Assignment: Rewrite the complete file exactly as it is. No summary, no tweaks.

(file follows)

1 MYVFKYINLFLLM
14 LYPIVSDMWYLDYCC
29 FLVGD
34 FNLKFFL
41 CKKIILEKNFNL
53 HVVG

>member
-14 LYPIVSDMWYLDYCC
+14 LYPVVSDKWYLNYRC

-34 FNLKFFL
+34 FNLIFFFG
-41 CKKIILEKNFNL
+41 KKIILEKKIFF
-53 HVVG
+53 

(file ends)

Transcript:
1 MYVFKYINLFLLM
14 LYPIVSDMWYLDYCC
29 FLVGD
34 FNLKFFL
41 CKKIILEKNFNL
53 HVVG

>member
-14 LYPIVSDMWYLDYCC
+14 LYPVVSDKWYLNYRC

-34 FNLKFFL
+34 FNLIFFFG
-41 CKKIILEKNFNL
+41 KKIILEKKIFF
-53 HVVG
+53 